When the Prussians Came to Poland - L. DeGozdawa


The days went by, full of cares, for the three children were difficult to provide for; but God had raised up a new friend—the lieutenant! a gentleman, kind and tender-hearted. When I asked for a doctor at the Magistrate he sent one, and food for the children, too—a whole half loaf of greyish white bread! I was all packed. I think my cook and other people, also, thought I was mad, that my brain had been turned with the uncertainty as to the whereabouts of my husband, and the horrors we had lived through. The old priest came to talk to me, persuaded by what he heard of my preparations, that all was not right. I told him I was "sure, sure, sure of release—nothing could hold us." He shook his head, saying I was "either mad or a saint with a vision."

I was neither, only a mother, determined to rescue her children.

Once more Stas was a little worse, and that day a portion of our food was not sent to the paralyzed lady. It had daily been carried, and the omission was an oversight with which I had little to do. That, however, did not lessen my condemnation when the next morning a soldier handed me a note, saying it had been found beside the dead body of the lady who wrote it. The pity of those few lines, saying she "had heard I really was leaving; and, after living through one day without a friend, had decided to end all. Everyone in the town was as badly off as she was—there was no hope. God knew the weight of sorrow and misery laid upon Poland, and would forgive her. Purgatory had been upon the earth. She had no fear of what was to come." With loving wishes of better days for us, and greetings and blessings for the townspeople, she had signed herself grandly, as in the old days. The soldier told me someone going to see her had found her hanging in the wardrobe.

I was heart-broken; after all those months, to have forgotten. My cook grew hysterical when she heard of it, saying the two children had eaten an egg apiece, as I was too busy and troubled over Stas to eat, she had followed my example. As she put it, "The food had been saved for the next day." For the poor paralyzed woman there was no next day.

The days went by until the 6th of September. At the end of a grey day, when my courage had snapped off, a soldier came to me with the order to instantly report at the city offices. It did not take long for me to dress! Walking through the town in the early dusk, the place struck a chill. It was full of the living dead. Though dark and cold, no smoke curled from the chimneys, no lights shone from the windows. One more night of darkness to be lived through.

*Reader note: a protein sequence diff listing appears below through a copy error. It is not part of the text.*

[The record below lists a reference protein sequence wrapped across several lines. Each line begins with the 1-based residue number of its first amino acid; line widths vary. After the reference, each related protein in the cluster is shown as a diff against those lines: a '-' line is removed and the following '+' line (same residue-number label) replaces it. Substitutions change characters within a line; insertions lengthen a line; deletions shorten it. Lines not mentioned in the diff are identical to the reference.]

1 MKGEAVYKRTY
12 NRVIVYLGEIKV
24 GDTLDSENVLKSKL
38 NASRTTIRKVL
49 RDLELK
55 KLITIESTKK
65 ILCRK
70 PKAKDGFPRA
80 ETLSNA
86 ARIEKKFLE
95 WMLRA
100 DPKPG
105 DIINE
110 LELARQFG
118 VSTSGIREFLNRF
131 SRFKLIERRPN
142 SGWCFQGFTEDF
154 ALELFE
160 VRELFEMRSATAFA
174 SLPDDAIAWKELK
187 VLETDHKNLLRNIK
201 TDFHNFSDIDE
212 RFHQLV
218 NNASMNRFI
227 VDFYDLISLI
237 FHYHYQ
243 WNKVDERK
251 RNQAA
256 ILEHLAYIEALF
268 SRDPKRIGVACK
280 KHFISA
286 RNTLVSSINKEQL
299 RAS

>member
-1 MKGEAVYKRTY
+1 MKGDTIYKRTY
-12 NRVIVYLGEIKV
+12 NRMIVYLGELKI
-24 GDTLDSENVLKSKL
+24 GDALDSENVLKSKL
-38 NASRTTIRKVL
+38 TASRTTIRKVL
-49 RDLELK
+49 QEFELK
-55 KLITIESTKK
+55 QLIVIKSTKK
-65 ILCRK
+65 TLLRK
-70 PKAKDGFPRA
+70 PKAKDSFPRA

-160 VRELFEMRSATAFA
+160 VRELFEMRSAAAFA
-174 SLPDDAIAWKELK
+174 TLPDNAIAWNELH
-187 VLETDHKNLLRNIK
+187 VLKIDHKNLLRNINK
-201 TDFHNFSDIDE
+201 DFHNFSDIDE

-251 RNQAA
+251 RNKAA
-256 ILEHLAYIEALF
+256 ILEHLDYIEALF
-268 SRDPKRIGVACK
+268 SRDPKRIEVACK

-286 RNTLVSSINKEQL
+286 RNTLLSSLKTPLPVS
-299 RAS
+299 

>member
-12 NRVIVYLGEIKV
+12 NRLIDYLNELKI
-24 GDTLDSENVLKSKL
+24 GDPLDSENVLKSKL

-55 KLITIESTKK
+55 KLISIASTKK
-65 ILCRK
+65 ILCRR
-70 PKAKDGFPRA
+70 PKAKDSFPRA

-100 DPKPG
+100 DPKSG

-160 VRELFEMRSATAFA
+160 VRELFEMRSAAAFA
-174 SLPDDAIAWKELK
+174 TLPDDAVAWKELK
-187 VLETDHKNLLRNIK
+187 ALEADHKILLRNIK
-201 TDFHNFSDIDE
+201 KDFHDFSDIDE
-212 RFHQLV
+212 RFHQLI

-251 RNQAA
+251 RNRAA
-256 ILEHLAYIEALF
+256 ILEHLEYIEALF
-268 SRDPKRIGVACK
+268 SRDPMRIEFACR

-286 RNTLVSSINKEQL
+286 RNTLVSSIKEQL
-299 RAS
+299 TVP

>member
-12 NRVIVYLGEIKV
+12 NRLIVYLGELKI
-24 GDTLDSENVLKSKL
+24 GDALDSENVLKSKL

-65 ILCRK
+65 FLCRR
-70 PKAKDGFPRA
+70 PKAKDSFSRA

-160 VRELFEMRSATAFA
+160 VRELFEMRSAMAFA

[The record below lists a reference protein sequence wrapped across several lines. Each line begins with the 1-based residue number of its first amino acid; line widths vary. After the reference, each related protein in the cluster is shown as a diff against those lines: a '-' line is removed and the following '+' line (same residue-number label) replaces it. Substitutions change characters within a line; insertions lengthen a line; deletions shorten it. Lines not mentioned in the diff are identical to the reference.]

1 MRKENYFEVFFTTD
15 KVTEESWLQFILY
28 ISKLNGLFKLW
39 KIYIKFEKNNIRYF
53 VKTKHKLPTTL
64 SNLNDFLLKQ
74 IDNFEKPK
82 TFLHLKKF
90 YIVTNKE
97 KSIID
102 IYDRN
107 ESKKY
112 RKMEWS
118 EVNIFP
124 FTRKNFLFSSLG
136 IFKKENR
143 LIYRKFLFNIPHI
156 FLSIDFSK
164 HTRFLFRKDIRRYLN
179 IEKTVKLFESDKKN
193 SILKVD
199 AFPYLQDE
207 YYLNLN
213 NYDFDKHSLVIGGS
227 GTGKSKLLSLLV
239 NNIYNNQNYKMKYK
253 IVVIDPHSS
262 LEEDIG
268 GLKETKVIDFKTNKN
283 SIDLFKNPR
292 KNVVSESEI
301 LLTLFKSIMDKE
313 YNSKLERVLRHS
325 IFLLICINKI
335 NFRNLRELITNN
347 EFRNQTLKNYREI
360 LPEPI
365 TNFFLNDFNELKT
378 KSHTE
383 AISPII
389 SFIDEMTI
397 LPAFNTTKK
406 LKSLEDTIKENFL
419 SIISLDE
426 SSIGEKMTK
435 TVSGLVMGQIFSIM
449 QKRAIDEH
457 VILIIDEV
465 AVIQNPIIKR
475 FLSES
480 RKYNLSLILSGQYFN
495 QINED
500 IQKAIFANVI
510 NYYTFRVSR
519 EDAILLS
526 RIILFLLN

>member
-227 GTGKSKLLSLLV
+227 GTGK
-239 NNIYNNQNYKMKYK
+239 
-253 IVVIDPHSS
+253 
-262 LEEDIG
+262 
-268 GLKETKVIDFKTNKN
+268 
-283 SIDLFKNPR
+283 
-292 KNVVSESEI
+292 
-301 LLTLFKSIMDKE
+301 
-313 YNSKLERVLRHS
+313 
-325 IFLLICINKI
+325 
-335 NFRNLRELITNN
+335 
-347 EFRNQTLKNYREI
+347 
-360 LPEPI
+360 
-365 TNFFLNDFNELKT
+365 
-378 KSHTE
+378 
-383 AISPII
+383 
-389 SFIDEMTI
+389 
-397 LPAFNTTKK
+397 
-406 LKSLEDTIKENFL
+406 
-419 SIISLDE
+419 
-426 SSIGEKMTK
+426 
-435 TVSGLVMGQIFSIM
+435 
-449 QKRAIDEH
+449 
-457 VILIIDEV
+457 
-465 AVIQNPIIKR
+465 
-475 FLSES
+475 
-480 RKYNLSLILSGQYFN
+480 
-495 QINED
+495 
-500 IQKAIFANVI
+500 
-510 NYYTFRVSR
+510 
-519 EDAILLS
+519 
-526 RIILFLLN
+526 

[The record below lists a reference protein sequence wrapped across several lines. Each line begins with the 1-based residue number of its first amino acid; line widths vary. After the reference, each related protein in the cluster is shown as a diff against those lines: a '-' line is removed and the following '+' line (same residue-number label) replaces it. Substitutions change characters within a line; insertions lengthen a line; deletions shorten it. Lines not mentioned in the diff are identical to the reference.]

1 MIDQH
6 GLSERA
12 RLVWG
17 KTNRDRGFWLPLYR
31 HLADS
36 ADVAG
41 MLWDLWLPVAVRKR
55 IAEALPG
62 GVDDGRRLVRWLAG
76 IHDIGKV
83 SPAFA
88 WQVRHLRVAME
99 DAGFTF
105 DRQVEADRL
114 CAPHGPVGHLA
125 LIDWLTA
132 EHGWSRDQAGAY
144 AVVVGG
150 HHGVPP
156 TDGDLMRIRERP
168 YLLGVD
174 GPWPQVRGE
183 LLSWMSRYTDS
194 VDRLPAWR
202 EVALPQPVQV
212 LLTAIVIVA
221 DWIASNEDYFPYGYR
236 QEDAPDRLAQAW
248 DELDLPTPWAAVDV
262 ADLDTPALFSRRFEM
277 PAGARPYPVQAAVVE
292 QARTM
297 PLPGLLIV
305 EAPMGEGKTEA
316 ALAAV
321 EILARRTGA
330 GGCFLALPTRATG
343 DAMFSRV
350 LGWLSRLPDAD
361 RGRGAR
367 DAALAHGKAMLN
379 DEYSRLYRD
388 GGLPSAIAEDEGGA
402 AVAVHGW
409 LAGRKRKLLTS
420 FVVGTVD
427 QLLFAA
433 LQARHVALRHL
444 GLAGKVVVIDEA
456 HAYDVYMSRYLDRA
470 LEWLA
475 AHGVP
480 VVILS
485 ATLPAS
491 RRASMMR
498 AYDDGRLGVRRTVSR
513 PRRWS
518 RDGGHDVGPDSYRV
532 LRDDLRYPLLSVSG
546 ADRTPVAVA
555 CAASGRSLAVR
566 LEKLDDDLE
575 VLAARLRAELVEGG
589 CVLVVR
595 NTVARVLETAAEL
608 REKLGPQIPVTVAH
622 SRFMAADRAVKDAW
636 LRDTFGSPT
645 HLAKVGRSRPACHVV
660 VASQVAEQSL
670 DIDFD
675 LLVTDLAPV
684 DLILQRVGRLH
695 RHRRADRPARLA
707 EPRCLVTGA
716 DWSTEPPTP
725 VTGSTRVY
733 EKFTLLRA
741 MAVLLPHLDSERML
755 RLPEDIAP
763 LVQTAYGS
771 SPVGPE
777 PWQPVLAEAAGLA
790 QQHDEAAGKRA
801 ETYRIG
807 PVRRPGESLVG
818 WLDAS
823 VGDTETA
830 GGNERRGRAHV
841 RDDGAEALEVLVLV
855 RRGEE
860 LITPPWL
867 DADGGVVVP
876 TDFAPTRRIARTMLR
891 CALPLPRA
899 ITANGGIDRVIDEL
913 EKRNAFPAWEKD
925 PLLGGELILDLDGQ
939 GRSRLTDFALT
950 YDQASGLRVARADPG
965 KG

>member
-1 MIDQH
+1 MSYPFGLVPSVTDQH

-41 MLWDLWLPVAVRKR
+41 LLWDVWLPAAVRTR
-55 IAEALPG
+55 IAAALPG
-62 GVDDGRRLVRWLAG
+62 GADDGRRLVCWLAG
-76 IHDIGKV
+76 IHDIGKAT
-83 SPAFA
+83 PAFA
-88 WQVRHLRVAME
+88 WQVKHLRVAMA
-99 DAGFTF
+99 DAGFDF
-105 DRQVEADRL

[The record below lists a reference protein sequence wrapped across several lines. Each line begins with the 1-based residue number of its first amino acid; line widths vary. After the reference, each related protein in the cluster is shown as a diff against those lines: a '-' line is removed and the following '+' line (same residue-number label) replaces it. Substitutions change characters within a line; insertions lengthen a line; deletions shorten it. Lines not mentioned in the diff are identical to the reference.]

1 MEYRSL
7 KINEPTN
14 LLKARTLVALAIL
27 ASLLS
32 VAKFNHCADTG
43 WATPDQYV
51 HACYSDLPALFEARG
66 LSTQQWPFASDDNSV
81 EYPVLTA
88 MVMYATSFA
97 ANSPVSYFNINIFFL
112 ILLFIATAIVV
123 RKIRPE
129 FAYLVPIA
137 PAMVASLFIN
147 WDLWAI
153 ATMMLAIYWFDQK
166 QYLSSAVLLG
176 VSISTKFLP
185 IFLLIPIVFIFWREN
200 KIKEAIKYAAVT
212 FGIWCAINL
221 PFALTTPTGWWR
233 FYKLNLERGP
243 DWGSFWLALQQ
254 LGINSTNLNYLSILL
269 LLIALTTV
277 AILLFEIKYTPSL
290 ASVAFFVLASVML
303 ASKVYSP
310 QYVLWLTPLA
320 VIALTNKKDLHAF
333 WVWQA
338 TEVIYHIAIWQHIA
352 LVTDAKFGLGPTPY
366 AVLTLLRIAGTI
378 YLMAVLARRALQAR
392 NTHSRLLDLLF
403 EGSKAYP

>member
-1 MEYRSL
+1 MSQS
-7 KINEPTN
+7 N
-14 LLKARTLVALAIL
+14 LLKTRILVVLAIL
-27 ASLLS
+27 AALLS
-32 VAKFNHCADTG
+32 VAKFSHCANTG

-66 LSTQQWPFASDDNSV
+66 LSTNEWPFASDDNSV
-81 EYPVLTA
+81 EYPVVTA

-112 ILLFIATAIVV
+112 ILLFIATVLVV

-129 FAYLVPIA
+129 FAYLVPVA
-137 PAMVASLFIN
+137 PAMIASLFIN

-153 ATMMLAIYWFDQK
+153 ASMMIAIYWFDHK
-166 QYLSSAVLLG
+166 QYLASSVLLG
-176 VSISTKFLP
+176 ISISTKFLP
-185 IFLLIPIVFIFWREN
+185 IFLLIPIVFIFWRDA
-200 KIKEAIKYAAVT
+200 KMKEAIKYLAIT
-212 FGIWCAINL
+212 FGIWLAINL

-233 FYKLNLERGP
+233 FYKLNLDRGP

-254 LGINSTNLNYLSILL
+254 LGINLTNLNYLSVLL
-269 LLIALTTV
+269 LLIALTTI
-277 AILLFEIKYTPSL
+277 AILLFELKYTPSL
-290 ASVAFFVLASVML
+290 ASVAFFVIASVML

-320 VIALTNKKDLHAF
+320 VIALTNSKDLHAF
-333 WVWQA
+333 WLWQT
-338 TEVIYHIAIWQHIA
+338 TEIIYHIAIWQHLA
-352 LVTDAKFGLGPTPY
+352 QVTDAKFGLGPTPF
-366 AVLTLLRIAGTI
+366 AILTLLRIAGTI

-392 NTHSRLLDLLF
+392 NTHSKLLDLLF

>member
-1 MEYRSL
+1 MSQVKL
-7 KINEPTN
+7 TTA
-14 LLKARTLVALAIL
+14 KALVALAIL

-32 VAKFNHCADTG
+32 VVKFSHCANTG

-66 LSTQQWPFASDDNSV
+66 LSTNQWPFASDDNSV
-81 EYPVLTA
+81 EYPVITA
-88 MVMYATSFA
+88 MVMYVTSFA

Arriving at the offices, I was received with great ceremony, conducted instantly to the "Herr Presidial Rat," who greeted me impressively, saying, "I have your permission to travel to Berlin. There you can see for yourself if you can get further permission to travel to America! I cannot understand why the permission was given now after so many refusals." I told him "because it had to!" Then, asking how soon we could leave, he told me as soon as I was ready! What glorious news; to be allowed to get on a train and travel to freedom! After telling me that a man would come to take our photographs the next morning and prepare various papers, I said "good-evening."

It was a different woman went down those stairs! I wanted to sing and dance! Out on the streets I was glad it was dark. My joy almost shamed me. . . . Reaching home, when my cook met me I laid hold of her, forcing her to dance, most protestingly, calling on all the saints! The children were astonished, but willing to be glad, as mammy was! Little Stas calling out from his crib, in a tiny, weak voice, "It is good mammy is glad."

My cook thought I was mad—that the end had come. When she finally understood we were really going, she sat upon the floor with her apron over her head, crying, howling! That made me cry, too, and, of course, then the children joined in—the very thing to bring me to my senses! I fed them soberly, bathed them, and put them to bed, for children must be put to bed, whatever happens.